Program Overview

The Biostatistics PhD program emphasizes both didactic and experiential learning. Program years 1 and 2 will include theoretical and applied classroom work in the core mathematical statistics and biostatistics courses, with additional electives in mathematics and/or computer science, and in the life sciences. The core courses incorporate classroom projects in theory and data analysis, and introduce literate programming and reproducible research practices. Year 2 requires a set of Biostatistics Rotations under the tutorship of a faculty mentor, using data drawn from collaborative projects in biomedical or public health sciences, with required oral and written presentations. The student will select, by the end of year 2, a primary advisor from among participating program faculty. Additional training in the biomedical area of application will occur in years 3 and 4. Throughout, the student will participate in presentations and discussions in a seminar series and journal club.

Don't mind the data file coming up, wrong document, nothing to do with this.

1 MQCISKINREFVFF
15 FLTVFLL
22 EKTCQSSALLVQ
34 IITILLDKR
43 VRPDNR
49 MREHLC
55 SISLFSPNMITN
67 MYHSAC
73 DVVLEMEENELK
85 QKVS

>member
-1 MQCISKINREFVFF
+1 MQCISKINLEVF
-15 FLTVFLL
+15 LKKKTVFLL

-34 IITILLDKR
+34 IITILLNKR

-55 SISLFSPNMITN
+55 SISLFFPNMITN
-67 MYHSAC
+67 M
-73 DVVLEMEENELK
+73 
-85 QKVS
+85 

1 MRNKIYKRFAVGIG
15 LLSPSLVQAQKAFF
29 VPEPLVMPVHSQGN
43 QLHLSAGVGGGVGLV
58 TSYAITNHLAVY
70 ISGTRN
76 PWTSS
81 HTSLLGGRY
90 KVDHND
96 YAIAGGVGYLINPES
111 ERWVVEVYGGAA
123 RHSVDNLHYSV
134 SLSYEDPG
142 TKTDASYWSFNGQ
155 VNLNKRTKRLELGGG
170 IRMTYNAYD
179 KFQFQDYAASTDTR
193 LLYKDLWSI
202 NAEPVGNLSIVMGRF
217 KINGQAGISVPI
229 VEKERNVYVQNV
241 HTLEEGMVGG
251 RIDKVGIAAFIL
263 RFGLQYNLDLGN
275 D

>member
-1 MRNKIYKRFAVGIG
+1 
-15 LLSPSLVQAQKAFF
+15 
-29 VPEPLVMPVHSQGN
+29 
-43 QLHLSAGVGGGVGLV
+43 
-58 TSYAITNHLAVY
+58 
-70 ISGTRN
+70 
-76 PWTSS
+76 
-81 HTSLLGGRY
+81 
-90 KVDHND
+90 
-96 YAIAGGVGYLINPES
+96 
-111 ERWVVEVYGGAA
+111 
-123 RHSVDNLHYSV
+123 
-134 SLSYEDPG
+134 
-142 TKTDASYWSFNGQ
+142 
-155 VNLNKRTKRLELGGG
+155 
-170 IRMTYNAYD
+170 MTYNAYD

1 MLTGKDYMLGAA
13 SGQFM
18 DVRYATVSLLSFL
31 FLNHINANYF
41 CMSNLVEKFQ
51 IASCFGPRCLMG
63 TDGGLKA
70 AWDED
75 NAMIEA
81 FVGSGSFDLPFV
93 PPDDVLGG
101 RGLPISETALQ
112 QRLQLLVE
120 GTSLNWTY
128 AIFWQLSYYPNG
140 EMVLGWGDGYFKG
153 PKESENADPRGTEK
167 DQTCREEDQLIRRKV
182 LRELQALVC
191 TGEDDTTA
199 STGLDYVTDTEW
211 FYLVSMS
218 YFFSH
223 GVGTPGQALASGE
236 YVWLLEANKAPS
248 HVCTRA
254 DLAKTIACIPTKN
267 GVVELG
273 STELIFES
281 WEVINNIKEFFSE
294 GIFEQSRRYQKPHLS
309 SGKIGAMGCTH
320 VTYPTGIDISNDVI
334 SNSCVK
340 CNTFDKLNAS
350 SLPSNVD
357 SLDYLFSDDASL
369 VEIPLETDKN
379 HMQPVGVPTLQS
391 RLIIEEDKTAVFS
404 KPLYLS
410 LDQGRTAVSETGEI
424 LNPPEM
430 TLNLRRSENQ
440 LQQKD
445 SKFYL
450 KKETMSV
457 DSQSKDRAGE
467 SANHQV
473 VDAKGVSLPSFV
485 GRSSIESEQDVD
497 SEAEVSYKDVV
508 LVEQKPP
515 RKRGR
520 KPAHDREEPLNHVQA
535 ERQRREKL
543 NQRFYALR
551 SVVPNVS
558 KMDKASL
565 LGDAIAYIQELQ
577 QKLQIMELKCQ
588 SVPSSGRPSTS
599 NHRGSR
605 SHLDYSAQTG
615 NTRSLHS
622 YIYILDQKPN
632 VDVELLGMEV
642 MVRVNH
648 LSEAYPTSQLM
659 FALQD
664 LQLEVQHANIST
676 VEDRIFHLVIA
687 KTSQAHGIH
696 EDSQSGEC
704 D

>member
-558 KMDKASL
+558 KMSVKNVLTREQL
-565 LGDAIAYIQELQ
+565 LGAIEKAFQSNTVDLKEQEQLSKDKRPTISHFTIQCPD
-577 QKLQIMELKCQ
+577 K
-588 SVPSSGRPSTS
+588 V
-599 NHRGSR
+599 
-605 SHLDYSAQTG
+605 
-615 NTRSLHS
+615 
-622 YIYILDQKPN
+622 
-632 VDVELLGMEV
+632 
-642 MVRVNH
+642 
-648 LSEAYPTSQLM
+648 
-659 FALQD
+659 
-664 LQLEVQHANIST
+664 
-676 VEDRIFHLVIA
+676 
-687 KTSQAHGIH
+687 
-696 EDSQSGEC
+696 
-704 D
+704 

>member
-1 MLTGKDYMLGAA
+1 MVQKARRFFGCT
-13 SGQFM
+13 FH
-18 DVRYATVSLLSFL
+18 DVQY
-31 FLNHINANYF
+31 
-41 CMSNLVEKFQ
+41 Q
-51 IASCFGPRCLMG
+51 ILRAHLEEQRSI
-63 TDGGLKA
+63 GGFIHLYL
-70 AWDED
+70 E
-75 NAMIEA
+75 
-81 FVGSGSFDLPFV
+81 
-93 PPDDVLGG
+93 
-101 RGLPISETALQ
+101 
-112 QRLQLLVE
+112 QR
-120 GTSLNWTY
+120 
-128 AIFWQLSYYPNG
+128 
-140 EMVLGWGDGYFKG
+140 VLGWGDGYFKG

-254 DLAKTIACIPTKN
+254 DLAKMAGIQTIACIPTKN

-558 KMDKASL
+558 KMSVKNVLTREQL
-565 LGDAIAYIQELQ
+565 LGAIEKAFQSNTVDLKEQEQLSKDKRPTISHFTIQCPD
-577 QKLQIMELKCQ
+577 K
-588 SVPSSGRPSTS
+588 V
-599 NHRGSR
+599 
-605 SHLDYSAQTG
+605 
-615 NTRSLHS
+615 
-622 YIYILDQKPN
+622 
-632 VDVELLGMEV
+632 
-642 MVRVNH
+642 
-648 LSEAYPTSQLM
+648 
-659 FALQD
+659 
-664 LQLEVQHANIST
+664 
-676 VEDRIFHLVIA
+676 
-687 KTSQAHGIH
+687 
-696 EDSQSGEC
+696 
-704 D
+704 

The PhD thesis, completed in years 3-4 and potentially 5, will contain an original contribution of quality that would be acceptable for publication in the biostatistics literature, which extends the theory or methodology of biostatistics, or extends biostatistical methods to solve a critical problem in applied disciplines.

Degree requirements include 64 units of coursework from Mathematical Statistics (24 units), Biostatistics (29 units), Life Sciences (8 units) and Electives (3 units), and training in Human Subjects Research and Ethics. All qualified students will obtain the degree in Biostatistics (PhD or MS). Students will enroll in the PhD but may be granted a terminal MS.